There is increasing demand for research into artificial intelligence. Olof Mogren at RISE uses machine learning and deep learning for everything from predicting blood sugar levels in Type 1 diabetics to helping fashion companies anticipate future trends.
Olof Mogren works at RISE’s office in Gothenburg, where he researches pure AI. The field is growing rapidly within RISE and the institute is constantly looking to engage with new individuals who have knowledge and interest in the area.
“Our focus is on machine learning and deep learning, which means we work with the most exciting and coolest technologies around. The technology is used in, among other things, autonomous vehicles and the virtual assistants in our smartphones like Siri and Google Assistant.”
Olof, who completed his PhD in deep learning for language technology in the spring, feels that research institutes are places where he can do what he thinks is fun, and where he can do the most good. It is important for him to utilise what he has learnt for the benefit of people.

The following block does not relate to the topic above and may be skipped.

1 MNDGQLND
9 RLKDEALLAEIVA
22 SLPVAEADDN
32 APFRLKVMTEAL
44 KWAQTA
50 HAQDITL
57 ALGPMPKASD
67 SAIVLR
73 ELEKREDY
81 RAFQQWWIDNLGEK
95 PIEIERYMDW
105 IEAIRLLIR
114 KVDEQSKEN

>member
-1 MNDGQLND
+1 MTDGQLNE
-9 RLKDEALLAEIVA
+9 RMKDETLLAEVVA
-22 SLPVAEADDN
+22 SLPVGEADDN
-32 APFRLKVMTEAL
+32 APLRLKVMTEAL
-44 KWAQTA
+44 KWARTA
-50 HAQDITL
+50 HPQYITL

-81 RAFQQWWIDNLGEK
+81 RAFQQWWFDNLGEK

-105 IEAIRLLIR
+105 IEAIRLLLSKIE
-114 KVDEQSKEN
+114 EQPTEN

“Our research can help, for example, precision medicine. There are examples, for instance, where deep learning has been utilised in image analysis to classify malignant tumours, and it can also be used – as we did done in one project – to predict blood sugar levels in Type 1 diabetics.
“Our job also involves strengthening the competitive power of Swedish companies. For example, we are involved in a project with companies in the fashion industry where we analyse photos and text that appear on social media in order to figure out what may be trendy in the future.”
What is your favourite innovation?
“Written language. It is believed that writing systems were first invented in Mesopotamia a little more than 5,000 years ago, and writing is the foundation of much of our knowledge and culture today.”